Q fever was first recognised in Australia during the 1930’s when workers at a Brisbane meat processor became ill with a fever. As the cause of the illness was unknown, the workers were diagnosed with ‘Query’ fever. This was eventually abbreviated to Q fever. With the possible exception of a few European countries and New Zealand, cases of Q fever have been reported worldwide and from every State and Territory in Australia.
Reservoir and Livestock Infection
The organism, Coxiella burnetii, that causes Q fever in humans can exist in a variety of domestic and wild animals without the animal displaying apparent signs of infection. An infected animal excretes large amounts of the organism in its urine, faeces and milk and, in high concentrations in the birth fluids, placenta, on the foetus and newly born and in the uterine discharges following the birth of young. Organisms in the placenta are particularly concentrated; one gram of placental tissue may contain one billion organisms.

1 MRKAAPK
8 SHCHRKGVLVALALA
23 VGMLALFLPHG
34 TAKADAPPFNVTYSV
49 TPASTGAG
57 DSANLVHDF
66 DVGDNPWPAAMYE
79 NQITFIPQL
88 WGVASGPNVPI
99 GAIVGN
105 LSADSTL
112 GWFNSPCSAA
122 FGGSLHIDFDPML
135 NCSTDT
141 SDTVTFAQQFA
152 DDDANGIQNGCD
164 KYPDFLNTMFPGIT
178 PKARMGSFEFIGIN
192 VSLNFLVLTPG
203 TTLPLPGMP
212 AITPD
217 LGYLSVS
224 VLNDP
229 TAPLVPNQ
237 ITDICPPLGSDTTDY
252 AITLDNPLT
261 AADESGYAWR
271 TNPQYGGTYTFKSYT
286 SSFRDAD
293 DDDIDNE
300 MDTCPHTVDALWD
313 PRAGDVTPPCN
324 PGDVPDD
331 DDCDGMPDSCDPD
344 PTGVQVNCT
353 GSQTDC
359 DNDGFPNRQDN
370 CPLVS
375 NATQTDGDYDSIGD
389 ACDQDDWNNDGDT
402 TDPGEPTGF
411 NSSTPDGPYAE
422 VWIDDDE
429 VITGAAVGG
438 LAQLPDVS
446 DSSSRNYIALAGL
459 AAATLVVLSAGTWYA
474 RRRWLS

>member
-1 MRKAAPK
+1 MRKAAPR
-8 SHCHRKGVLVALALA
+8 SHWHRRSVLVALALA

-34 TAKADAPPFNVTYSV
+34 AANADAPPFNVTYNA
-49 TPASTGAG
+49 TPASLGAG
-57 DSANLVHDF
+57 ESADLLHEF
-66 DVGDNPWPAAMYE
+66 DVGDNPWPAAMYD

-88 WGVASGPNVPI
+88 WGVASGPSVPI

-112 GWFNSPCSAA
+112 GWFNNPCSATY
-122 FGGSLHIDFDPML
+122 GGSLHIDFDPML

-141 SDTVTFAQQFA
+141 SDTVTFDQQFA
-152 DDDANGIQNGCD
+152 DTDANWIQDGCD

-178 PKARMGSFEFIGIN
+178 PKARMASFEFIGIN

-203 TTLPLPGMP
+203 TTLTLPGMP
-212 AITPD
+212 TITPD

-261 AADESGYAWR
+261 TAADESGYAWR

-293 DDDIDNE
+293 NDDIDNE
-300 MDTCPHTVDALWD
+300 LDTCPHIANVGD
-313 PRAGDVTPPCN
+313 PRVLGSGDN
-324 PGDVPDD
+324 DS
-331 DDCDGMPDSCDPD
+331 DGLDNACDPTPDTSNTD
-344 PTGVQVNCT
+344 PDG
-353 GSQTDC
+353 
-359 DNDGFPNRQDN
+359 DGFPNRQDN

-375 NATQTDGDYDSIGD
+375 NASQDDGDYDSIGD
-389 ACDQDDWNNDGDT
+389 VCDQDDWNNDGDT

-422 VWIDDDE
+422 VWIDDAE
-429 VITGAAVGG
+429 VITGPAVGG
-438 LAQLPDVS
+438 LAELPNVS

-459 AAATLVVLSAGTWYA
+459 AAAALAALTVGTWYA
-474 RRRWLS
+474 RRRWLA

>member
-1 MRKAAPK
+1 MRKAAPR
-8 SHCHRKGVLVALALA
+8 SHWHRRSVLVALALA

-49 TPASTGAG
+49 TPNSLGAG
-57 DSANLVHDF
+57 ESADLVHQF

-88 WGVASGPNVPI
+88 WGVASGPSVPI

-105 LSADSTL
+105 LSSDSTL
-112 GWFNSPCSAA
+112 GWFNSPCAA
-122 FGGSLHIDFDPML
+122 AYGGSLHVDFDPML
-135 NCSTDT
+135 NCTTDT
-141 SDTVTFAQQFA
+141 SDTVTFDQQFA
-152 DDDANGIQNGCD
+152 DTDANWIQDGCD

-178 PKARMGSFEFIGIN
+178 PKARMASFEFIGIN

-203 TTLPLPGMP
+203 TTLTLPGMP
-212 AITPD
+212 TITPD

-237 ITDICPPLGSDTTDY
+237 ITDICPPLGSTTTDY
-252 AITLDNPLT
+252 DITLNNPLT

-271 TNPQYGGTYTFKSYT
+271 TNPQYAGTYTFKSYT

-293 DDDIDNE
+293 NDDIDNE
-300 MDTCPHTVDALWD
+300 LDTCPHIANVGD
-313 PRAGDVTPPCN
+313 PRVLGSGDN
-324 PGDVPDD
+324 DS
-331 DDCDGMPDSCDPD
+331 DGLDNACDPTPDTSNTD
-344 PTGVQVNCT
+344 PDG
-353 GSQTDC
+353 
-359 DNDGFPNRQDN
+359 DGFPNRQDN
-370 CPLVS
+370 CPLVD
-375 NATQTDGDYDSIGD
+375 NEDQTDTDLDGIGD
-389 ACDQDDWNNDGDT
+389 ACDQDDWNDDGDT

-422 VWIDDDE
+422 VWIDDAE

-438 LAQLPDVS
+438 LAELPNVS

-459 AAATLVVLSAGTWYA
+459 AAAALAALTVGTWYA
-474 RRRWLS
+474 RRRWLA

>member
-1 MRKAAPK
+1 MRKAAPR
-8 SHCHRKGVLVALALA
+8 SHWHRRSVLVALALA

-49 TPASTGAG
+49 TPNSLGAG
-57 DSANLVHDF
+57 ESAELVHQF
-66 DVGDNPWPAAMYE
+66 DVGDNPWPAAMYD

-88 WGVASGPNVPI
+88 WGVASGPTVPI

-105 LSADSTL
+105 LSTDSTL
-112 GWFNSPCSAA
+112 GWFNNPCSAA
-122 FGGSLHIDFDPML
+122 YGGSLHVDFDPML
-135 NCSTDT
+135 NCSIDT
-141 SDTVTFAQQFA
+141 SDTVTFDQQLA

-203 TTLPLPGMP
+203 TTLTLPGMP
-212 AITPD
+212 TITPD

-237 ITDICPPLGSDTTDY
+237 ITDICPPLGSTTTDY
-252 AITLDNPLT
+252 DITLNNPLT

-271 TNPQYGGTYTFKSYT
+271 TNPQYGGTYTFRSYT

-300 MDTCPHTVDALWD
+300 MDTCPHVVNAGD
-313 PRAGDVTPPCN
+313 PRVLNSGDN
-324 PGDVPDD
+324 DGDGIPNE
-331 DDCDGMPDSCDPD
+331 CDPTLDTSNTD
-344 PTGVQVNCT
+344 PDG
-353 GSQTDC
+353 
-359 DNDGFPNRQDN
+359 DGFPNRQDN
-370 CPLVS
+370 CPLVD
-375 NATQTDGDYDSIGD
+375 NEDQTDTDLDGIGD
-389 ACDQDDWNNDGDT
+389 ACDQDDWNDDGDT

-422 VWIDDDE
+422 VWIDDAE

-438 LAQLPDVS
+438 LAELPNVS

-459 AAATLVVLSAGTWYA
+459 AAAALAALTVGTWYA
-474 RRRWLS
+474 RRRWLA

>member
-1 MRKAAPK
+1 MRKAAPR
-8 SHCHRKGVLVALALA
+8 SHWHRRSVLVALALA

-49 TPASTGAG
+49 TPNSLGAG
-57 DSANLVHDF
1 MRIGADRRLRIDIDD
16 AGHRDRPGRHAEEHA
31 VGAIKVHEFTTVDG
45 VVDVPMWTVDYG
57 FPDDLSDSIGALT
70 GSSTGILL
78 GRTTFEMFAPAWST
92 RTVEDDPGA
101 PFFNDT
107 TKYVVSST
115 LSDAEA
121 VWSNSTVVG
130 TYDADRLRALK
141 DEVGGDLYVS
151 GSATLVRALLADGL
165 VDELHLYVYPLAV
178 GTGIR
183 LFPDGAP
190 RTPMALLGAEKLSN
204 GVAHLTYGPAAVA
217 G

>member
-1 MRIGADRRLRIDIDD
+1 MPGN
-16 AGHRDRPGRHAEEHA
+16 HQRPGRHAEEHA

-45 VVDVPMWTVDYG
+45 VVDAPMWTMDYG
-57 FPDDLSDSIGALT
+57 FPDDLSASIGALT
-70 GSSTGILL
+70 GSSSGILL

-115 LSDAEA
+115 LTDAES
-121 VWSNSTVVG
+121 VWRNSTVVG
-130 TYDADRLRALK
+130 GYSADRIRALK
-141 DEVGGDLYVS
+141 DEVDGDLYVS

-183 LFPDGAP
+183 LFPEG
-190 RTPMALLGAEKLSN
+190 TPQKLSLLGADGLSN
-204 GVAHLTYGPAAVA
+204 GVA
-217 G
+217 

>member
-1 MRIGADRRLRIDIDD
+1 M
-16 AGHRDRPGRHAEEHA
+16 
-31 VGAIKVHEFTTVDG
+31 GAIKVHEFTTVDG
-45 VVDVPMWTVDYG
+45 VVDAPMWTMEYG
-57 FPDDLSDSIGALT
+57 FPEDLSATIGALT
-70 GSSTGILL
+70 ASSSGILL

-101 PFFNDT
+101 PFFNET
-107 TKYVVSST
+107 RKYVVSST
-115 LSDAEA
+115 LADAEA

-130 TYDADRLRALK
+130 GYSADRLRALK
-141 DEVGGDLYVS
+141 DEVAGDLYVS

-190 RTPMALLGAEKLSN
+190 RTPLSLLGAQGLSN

The important feature of the organism is its ability to withstand harsh environmental conditions; resisting heating, drying and sunlight to survive for more than a year at 4ºC in a dried state. The organism dried on wool has been shown to remain infective for 7 to 9 months at 15ºC to 20ºC and for 12 to 16 months at 4ºC to 6ºC. Infected tick faeces has demonstrated its ability to remain infectious, in a dried state, for approximately 2 years.
The organism is highly contagious within domestic herds where infection is mostly maintained through inhalation of infected dusts and contaminated droplets liberated from the products of an infected animal. Within a few months of the organism being introduced to a herd, 80% of the stock may become infected. The infection almost invariably spreads to neighbouring stock, native and feral animals and sometimes domestic cats and dogs. Once a herd is infected, it normally remains infected.